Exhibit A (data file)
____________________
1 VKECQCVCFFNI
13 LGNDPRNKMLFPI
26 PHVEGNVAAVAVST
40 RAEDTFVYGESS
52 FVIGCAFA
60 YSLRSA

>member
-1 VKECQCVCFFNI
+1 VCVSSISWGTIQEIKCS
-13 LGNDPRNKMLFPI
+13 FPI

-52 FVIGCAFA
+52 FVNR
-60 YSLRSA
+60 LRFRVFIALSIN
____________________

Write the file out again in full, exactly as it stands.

1 VKECQCVCFFNI
13 LGNDPRNKMLFPI
26 PHVEGNVAAVAVST
40 RAEDTFVYGESS
52 FVIGCAFA
60 YSLRSA

>member
-1 VKECQCVCFFNI
+1 VCVSSISWGTIQEIKCS
-13 LGNDPRNKMLFPI
+13 FPI

-52 FVIGCAFA
+52 FVNR
-60 YSLRSA
+60 LRFRVFIALSIN